How-to (Beauty)

The research is in: The right regimen makes all the difference, whether you're treating breakouts, wrinkles, or redness.

Perfect Your Skin

Reduce wrinkles

The dermatologist-office options—from Botox to peels to laser—are not your only line of defense. The combination of these at-home measures is remarkably powerful; you'll definitely see results.

Retinoids. Both prescription (stronger) and OTC versions are proven to improve wrinkles: "They really work," says L.A./New York dermatologist Karyn Grossman. "They smooth skin by increasing cell turnover and collagen production." The key is to stick with the program: It takes at least six weeks to see the effects on your skin.

Peptides also smooth skin and spur collagen growth—and they can be used in conjunction with retinol for more powerful results, says New York dermatologist Patricia Wexler: "They're great together, used at night."

Antioxidants help protect skin from free radicals during the day. "Many sunscreens are already packed with them—or you can layer them underneath," says Grossman. Antioxidants also repair skin as you sleep, though some—like vitamin C—can be irritating if used at the same time as retinol.

Sunscreen. The sun is the quickest ager there is. "At the bare minimum, you need SPF in the morning under makeup," Grossman says. "Ideally, you should reapply every two hours—you can use sunscreen or high-SPF foundation."

Sleep on your back (you're essentially ironing in wrinkles by crushing your face into a pillow), and don't smoke (it induces major wrinkling and deprives your skin of oxygen).

Sylvia Simon

Diminish pores and breakouts

When it comes to treating acne, vigilance is everything. "You've got to treat your entire face every day, even after your breakout is over," says San Francisco dermatologist Katie Rodan, creator of the ProActiv and Rodan + Fields skincare lines. "It's through sticking to a daily routine that you really clear up your skin."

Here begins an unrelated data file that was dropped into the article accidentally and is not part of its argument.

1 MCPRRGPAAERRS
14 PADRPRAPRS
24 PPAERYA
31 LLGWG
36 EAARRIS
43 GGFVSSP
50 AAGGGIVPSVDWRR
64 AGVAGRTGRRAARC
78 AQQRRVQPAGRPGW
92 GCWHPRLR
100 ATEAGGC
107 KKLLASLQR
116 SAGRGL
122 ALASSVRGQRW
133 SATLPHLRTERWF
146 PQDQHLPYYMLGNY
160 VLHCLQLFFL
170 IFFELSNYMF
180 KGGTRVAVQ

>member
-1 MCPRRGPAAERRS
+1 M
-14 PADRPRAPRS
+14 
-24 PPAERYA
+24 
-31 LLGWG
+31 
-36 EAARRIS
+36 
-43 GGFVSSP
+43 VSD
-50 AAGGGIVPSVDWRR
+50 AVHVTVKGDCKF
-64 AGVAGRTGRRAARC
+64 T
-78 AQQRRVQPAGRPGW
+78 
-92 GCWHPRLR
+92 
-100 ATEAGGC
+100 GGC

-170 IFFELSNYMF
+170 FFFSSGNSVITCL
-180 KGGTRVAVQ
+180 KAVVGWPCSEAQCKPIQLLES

Salicylic acid works to clear skin by unclogging pores and bringing down irritation. "A great combination is to use a salicylic acid cleanser, then follow with a retinoid," says Miami/New York dermatologist Fredric Brandt.

Retinoids. "You need one of the stronger ones to make a difference in pores," Grossman says. "If you can't tolerate it every day, remember that even just a few applications a week can improve your skin."

Benzoyl peroxide, sulfur, tea tree oil, and triclosan all kill the bacteria that cause acne and should be used in conjunction with salicylic acids and retinoids. "If you've got anything beyond extremely minor breakouts, this step is key," says Rodan.

At-home microdermabrasion or AHA peels once a week can truly step up your regimen. "A peel makes your skin more able to absorb all your other treatments," says Grossman.

A noncomedogenic sunscreen is extremely important. "Sun exposure can aggravate breakouts and make pores bigger," says Grossman.

Sylvia Simon

even tone

Blotchiness and discoloration generally come in two forms: brown spots—caused primarily by sun—and redness, which can be a hereditary condition like rosacea, or just general inflammation.

the routine for brown spots:

An extreme sunscreen every day is your best defense: "Increased pigment or melanin is almost always the result of UV exposure," says New York dermatologist Diane Berson. "And once you've faded a spot, even a small amount of sun exposure can bring it back."

Retinoids help fade and prevent spots; they also allow lightening treatments to penetrate deeper.

Light microdermabrasion and peels can also help prepare skin for lightening treatments, but be cautious: The irritation of a peel can trigger more pigment.

Lightening products—the safest and most effective now are made with albatin and kojic or polyhydroxy acid—take time, but they do work.

the routine for redness:

Sunscreen. Once again, this step is key. "Broken blood vessels come from two things: sun exposure and rosacea," says Grossman. And rosacea itself is thought to be exacerbated by sun.

Anti-inflammatories. Redness from sensitive skin and rosacea is best brought down through skin-calming compounds that range from green tea to chamomile and feverfew.

No cream can treat broken capillaries. But laser treatments can (you need three to five). "If you have redness and brown spots, go for photofacials [a.k.a. Photoderm], which are designed to fix both," says Rodan. "There's no downtime, and you'll see significant improvement."

Avoid spicy foods, saunas, alcohol, and caffeine, all of which can aggravate your skin.

Sylvia Simon

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